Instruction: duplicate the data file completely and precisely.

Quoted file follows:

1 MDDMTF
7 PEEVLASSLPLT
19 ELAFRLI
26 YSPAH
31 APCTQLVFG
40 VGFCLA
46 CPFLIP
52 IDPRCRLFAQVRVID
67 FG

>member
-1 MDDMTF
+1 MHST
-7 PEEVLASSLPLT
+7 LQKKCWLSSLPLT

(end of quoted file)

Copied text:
1 MDDMTF
7 PEEVLASSLPLT
19 ELAFRLI
26 YSPAH
31 APCTQLVFG
40 VGFCLA
46 CPFLIP
52 IDPRCRLFAQVRVID
67 FG

>member
-1 MDDMTF
+1 MHST
-7 PEEVLASSLPLT
+7 LQKKCWLSSLPLT